Joe confirms QE tapering, but veils it with artful dovishness

Fed Chair Jerome Powell’s Jackson Hole speech was a balanced outline on the economy even as it confirmed the advent of QE tapering before the end of 2021. The confirmation is a stepup from FOMC’s last meeting, where several members had expressed the need for early tapering.

On the progress towards Fed’s objectives of greater than 2% inflation and maximum employment, the expressions were far emphatic than earlier; he confirmed that conditions of “substantial further progress” towards meeting these goals have been met.

Hence, even as high core inflation spikes (headline inflation at 4.2%, core PCE at 3.6% & core CPI at 4.2% Jun’21) are seen contributed significantly by transitory factors, with the rise sharper than Fed’s expectations and future moderation expected to be gradual, tapering will still be justified.

Strong jobs data for July suggest further strengthening of the labour market. The slack in the labour market exists, as reflected in the fact that 6 million people are still seeking jobs and the unemployment rate is at 5.4%. But the pace of decline and large number of job openings are expected to cover the slack quickly. With 10 million job openings, there are 1.6 job openings for every unemployed person. Speedy vaccination (and end of dole out checks) should see more people re-joining work, which should also help ease supply bottlenecks. Enhanced vaccination drive should minimise risks arising from spread of the new delta variant.

Shortest shock & quickest rebound
Several indicators were cited to highlight that the pandemic-led recession was the shortest and rebound was the sharpest, notwithstanding the uneven growth recovery thus far. The recovery in consumption has been robust and it now exceeds the pre-pandemic level by 7% and pre-pandemic trend by 4%; Durable consumption has rebounded 32% higher than the pre pandemic level!!

The Balancing Act
Powell used empirical evidences from the past to make sure his communication was not hawkish. It was an artful mix combining the intent to initiate normalisation but still sound dovish.

So what were the dovish elements? First, it was made clear that QE tapering does not mean abandonment of an accommodative stance. Second, tapering should not be extrapolated to suggest rate lift off. Third, several pieces of evidence were cited to show that recent inflation spikes were due to transitory factors. High inflation is seen primarily driven by clustering of demand for goods away from services amid supply chain bottlenecks; there are early signs of easing of supply constraints. Also that spikes are concentrated in select items like durables, second hand vehicles etc, which have shown negative or very moderate inflation in the past. Fourth, evidences from 1950-1990 show that premature withdrawal of accommodative policy in response to transient spikes in inflation can harm the economy. But evidence from 1970s also suggests that core inflation can continue to rise even after the transient elements fade. Given these uncertainties, a careful monitoring of incoming data will be crucial in determining the future path.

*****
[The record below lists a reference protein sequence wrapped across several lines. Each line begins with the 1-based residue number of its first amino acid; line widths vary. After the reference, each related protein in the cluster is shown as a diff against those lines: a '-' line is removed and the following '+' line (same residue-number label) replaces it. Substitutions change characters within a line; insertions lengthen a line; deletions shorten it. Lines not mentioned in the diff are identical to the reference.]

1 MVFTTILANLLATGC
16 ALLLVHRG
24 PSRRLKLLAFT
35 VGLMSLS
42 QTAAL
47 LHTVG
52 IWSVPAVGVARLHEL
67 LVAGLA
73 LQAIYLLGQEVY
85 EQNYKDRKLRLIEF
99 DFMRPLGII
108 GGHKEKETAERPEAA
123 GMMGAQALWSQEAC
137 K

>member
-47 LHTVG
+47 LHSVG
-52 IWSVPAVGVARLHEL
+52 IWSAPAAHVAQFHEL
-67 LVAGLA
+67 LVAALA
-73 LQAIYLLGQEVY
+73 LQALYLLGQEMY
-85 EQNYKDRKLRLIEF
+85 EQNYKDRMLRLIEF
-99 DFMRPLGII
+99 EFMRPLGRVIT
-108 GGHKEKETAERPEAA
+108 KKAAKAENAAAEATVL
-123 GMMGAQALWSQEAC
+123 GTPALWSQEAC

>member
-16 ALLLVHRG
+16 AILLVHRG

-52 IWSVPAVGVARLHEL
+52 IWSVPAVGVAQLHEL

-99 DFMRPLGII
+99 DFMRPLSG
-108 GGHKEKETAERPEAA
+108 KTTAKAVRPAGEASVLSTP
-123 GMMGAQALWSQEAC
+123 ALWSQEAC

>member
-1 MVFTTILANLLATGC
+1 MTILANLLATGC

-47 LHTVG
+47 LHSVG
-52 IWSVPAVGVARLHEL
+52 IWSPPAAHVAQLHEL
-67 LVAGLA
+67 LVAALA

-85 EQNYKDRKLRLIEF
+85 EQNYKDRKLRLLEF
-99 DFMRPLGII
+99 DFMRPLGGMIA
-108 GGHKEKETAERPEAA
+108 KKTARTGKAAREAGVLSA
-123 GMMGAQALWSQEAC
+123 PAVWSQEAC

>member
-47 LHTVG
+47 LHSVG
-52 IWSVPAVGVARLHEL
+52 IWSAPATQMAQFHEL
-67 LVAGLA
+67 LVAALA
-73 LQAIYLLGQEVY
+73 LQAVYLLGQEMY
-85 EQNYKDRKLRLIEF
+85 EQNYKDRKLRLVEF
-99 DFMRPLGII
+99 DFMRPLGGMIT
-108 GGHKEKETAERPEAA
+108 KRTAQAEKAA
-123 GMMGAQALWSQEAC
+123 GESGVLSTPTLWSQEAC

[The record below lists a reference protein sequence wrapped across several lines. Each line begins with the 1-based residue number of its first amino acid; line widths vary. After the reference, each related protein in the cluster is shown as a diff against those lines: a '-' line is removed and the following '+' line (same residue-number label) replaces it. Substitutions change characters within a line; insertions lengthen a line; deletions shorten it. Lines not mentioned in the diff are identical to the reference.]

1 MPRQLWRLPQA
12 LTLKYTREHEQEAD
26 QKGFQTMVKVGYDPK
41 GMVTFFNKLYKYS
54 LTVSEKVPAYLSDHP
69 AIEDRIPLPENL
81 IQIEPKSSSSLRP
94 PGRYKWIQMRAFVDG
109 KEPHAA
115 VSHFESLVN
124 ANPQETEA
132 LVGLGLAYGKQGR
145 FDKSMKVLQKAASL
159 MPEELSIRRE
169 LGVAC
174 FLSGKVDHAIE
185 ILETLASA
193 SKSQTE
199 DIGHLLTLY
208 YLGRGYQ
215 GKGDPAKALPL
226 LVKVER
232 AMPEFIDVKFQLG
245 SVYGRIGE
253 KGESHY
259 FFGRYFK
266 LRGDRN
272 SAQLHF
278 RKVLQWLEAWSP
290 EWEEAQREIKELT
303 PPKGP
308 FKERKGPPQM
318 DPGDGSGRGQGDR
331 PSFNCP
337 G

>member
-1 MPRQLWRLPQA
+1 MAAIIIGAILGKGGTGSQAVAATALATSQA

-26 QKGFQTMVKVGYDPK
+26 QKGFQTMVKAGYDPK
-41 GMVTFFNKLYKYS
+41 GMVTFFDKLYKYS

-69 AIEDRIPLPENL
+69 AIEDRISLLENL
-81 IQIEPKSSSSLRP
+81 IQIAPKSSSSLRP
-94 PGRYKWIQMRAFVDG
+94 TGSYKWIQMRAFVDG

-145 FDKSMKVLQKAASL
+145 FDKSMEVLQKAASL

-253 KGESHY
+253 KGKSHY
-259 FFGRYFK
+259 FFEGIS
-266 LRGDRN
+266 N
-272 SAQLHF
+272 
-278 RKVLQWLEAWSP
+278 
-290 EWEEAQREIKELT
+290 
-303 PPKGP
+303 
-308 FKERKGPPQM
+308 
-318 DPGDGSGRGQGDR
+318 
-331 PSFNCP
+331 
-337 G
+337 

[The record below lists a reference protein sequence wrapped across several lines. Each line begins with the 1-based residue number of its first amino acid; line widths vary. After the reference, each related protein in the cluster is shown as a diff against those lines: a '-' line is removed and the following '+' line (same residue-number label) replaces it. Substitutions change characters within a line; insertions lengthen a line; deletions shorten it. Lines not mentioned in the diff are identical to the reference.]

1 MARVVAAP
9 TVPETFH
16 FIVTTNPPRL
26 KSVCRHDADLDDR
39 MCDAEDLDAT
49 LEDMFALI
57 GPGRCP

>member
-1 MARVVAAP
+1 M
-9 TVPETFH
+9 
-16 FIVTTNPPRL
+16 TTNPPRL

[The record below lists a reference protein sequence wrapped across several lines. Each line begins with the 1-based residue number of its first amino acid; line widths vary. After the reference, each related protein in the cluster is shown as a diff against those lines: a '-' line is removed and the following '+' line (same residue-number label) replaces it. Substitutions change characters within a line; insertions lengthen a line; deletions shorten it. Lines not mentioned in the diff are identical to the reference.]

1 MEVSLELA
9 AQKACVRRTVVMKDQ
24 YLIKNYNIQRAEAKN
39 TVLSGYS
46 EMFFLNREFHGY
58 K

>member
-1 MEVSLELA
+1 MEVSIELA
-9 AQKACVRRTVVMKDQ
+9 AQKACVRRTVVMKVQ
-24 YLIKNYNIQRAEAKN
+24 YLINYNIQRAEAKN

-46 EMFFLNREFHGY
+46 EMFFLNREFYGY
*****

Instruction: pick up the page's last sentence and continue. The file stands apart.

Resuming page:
Our View
Powell could not have been more explicit in confirming early QE tapering. Considering his communications till the Jackson Hole speech today, Fed appears to have given enough prior intimation to the markets. There are three meetings from now till the end of 2021 (September 21-22, November 2-3, and December 14-15). We think there is a reasonable chance of tapering starting between September-November 21.

While incremental data will surely be considered, having outlined the future course of action there is little chance of dithery. Based on recent history of normalisation, the monthly moderation could be $15-20 billion from the current purchase program of $120 billion per month. Following eight months of tapering, Fed’s balance sheet may still be running down along with eventual rate lift-off by end 2022.

Next year US fiscal deficit is estimated to decline by $1.8 trillion, largely due to expiration of the $1.9 trillion American Rescue Plan leading to $1.3 trillion reduction in spending budget. Hence, the need for the Fed to monetise US treasuries will diminish significantly.

In a constructive scenario, US money supply (M2) to GDP is expected to decline gradually from 89% currently to 80% by the end of 2024. As a result, money multiplier (M2/base money) and velocity of money (nominal GDP/M2) are expected to rise over time. Overall, with US leading the global normalisation process, US dollar will sustain a strengthening bias. From EM equity perspective, effective communication by the Fed should ensure orderly market conditions. But it is also likely that excess liquidity-driven multiple expansion thus far will also dissipate.

Dhanajay Sinha is MD &
Chief Strategist at JM Financial Institutional Securities. Views are his own.)

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